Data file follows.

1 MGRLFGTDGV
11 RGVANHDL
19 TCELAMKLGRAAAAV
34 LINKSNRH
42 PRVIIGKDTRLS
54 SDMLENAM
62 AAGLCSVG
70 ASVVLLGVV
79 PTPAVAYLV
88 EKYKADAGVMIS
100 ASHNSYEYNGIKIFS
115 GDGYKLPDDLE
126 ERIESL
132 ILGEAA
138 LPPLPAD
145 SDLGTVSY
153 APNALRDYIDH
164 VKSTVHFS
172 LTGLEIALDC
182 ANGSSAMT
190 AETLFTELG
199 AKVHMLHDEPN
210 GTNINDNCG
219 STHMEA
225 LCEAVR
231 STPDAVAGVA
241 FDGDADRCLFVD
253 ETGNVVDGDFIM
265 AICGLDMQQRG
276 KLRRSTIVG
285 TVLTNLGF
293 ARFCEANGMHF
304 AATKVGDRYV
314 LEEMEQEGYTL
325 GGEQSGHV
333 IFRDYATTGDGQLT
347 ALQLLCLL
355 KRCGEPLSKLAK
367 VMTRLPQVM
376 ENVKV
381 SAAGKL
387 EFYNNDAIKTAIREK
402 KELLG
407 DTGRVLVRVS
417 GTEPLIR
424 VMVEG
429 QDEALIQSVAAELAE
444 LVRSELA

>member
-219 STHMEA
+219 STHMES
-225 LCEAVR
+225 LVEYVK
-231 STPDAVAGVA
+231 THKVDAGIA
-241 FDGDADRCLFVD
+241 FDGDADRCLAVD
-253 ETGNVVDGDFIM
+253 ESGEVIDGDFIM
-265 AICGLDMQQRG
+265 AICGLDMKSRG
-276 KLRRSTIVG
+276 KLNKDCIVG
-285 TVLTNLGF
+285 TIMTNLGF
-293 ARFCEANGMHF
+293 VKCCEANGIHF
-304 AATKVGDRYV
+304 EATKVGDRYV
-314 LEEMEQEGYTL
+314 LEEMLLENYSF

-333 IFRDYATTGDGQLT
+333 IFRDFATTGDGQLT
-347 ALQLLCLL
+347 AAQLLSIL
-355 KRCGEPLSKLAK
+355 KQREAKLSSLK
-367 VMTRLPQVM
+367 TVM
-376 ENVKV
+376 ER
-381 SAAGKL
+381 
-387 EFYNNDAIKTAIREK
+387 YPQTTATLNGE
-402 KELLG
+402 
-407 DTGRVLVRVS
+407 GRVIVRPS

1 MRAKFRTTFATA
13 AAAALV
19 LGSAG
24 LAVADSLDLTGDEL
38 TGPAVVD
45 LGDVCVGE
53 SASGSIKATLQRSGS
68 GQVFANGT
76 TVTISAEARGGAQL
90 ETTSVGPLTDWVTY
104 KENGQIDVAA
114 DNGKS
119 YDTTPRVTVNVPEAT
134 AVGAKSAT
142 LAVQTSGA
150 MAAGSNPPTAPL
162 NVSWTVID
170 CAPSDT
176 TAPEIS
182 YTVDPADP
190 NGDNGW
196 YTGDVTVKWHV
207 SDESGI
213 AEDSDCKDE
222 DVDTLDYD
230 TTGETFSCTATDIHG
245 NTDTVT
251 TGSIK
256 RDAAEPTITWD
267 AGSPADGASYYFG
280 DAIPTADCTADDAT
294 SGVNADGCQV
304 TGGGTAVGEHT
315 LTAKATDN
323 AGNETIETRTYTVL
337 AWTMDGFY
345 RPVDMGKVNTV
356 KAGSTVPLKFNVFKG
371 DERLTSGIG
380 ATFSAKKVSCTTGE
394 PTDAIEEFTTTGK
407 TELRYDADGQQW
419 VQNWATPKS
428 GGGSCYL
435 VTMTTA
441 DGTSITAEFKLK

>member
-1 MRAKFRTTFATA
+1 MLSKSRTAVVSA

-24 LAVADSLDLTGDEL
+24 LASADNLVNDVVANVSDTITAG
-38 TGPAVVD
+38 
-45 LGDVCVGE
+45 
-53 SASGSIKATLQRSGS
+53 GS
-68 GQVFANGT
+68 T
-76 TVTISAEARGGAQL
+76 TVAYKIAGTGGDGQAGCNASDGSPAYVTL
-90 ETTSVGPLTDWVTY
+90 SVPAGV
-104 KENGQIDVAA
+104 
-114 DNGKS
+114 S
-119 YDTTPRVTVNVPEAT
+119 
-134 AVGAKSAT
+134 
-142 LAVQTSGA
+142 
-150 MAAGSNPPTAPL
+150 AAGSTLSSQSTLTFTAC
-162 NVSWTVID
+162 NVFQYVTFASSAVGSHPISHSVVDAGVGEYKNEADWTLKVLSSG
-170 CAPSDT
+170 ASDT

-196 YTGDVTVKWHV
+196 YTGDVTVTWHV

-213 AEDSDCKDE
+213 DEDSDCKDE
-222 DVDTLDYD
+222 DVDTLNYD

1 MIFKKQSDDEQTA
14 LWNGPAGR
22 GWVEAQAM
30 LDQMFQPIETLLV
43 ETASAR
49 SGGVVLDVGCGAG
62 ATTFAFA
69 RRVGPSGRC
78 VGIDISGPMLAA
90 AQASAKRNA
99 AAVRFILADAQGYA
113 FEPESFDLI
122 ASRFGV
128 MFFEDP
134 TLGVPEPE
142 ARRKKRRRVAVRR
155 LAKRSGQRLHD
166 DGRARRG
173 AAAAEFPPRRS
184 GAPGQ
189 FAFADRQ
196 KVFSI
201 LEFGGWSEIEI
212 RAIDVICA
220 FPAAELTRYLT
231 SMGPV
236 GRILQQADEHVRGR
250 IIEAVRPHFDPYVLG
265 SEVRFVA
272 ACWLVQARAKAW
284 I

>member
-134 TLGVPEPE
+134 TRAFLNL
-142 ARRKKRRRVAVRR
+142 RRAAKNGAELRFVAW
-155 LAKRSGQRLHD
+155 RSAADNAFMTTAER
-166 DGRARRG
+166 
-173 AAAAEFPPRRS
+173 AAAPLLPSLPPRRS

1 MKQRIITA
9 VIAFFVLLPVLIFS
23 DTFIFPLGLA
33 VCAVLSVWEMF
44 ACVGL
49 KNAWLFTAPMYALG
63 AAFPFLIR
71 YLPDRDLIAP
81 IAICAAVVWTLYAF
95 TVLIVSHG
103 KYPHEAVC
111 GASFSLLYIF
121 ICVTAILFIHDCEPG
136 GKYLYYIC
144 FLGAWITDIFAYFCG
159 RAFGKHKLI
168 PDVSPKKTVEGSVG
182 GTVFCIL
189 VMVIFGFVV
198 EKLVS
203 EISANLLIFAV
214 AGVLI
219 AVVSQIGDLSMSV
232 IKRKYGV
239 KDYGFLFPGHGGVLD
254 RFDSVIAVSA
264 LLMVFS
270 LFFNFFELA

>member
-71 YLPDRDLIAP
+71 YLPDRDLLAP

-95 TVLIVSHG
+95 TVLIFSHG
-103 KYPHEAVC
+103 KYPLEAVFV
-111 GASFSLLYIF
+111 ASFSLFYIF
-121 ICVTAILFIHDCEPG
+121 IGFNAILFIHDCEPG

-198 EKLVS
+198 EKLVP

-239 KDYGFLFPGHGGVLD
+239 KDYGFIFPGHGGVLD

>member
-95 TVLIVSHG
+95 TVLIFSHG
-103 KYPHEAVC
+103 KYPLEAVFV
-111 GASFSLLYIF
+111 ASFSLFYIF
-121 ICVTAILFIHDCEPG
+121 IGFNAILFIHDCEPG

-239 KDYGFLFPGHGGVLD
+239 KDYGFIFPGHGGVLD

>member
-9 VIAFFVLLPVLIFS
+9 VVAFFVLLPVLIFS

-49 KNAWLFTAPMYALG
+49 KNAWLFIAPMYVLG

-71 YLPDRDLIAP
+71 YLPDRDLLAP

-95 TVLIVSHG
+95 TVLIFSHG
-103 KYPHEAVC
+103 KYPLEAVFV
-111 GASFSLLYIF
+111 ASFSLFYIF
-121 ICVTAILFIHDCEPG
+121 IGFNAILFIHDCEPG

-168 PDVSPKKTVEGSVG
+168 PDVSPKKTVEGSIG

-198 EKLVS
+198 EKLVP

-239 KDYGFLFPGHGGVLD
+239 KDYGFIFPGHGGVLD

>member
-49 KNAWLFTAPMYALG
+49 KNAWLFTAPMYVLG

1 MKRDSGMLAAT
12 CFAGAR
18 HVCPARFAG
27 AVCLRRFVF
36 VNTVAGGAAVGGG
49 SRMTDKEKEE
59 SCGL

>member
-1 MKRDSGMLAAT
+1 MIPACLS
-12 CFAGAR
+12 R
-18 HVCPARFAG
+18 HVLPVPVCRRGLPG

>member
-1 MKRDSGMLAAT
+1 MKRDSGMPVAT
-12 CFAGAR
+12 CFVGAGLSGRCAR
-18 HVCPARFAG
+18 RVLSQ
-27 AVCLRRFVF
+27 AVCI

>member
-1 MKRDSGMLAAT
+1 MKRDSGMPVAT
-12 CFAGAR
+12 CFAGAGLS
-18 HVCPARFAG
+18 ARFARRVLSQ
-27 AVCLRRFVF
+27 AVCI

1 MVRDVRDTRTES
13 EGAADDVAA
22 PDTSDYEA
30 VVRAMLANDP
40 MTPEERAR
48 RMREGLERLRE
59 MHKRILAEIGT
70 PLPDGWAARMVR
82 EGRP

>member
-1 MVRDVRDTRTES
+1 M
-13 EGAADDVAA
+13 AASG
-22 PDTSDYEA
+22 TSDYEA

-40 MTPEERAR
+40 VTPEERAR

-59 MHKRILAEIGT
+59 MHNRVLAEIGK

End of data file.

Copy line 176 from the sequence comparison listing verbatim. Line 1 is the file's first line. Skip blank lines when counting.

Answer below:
14 LWNGPAGR